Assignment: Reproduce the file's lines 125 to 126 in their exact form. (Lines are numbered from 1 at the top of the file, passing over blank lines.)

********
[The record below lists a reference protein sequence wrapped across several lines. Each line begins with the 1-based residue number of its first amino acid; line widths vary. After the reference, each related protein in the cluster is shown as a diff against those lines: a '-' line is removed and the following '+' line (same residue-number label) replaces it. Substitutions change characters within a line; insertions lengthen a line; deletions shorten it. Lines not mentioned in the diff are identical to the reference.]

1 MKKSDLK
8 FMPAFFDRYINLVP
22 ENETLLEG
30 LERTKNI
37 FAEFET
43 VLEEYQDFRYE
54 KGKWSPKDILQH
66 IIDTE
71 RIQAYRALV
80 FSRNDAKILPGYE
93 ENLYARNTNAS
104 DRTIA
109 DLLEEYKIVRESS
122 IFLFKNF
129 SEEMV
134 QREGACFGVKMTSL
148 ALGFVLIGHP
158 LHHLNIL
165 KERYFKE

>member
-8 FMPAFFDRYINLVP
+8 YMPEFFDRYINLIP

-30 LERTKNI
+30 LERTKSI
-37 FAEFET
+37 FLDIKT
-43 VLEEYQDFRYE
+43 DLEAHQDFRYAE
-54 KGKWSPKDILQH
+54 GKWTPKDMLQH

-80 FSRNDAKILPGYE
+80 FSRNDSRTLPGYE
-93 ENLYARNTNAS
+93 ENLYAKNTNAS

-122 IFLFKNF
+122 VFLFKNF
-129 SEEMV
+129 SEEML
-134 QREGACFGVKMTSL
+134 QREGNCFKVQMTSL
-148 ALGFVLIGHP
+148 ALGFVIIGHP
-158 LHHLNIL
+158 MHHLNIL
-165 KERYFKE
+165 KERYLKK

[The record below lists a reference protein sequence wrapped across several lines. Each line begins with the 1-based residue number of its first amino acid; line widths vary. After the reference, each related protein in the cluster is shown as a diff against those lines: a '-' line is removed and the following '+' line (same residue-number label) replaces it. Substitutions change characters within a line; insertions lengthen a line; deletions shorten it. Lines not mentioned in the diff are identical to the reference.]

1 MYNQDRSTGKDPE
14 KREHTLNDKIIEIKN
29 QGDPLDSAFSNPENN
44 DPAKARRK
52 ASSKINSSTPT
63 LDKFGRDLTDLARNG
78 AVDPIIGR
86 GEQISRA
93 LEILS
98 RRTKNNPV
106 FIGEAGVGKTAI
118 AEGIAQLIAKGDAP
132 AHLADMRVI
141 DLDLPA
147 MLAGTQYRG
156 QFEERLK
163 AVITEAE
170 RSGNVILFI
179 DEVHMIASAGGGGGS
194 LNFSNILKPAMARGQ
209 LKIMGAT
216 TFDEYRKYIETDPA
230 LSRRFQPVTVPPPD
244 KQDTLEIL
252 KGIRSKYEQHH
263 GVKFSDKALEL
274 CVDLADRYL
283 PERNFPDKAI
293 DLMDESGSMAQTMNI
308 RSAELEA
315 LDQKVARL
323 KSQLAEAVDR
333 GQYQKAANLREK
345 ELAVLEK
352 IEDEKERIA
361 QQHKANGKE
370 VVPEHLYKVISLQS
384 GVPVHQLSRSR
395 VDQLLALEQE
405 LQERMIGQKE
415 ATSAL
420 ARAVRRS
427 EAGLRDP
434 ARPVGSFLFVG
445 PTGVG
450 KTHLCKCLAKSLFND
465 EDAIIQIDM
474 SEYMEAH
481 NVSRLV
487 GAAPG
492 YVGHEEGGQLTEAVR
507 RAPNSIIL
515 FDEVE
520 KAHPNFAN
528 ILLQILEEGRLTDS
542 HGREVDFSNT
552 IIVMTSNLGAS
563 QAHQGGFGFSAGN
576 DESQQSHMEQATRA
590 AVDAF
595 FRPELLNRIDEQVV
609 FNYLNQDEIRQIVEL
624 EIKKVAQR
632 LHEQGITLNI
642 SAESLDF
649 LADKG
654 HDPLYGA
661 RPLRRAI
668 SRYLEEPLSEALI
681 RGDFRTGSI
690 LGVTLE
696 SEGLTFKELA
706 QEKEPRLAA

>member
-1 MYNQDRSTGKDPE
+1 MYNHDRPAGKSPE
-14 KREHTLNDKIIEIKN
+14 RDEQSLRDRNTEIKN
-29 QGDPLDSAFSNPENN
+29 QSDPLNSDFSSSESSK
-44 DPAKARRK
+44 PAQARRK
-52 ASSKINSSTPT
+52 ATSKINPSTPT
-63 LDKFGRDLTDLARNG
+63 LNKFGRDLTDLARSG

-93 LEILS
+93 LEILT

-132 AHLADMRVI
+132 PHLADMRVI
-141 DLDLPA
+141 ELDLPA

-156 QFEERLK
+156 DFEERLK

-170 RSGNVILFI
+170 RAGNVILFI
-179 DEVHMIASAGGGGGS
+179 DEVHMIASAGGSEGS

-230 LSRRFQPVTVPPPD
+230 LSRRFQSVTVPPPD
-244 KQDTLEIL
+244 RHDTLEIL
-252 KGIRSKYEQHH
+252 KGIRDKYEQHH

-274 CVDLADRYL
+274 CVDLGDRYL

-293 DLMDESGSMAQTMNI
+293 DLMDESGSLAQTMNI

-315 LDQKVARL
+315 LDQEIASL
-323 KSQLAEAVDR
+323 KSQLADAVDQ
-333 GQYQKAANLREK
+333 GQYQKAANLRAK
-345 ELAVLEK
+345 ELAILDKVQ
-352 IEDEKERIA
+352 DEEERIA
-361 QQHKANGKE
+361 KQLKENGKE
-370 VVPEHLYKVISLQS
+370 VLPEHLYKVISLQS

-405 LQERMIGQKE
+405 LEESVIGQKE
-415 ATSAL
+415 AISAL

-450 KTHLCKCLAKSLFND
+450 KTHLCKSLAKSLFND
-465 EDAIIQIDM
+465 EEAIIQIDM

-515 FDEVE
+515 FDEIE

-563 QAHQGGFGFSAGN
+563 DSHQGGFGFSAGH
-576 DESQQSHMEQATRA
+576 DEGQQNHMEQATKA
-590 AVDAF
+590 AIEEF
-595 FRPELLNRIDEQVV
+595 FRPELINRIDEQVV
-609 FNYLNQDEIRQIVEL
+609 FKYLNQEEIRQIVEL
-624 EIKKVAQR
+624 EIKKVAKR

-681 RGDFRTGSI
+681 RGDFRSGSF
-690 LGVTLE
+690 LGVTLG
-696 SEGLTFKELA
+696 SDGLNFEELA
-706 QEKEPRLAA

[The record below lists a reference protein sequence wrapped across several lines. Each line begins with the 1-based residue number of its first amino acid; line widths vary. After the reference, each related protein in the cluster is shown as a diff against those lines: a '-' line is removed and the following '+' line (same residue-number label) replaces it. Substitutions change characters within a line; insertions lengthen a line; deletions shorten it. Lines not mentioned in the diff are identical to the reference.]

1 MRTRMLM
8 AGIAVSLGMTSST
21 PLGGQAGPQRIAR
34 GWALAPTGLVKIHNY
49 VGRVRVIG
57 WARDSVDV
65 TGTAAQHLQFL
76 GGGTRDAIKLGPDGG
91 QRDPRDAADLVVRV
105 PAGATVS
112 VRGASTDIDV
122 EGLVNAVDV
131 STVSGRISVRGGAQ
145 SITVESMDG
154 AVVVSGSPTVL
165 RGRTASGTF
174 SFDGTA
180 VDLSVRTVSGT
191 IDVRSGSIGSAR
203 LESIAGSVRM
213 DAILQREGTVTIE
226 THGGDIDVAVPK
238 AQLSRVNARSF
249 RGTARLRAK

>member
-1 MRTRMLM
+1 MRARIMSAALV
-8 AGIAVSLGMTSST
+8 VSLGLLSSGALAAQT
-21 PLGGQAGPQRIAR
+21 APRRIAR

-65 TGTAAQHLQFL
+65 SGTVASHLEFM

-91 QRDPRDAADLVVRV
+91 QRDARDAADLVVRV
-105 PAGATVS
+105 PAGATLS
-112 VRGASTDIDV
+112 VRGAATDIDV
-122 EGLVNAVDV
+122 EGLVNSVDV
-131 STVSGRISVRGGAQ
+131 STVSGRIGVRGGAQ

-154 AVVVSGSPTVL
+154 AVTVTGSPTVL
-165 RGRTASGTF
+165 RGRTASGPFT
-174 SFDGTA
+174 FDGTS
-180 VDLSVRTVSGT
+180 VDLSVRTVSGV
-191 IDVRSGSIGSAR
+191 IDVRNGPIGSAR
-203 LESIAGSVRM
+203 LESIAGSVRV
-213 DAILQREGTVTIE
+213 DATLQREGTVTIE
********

-14 KREHTLNDKIIEIKN
+14 RDEQSLRDRNTEIKN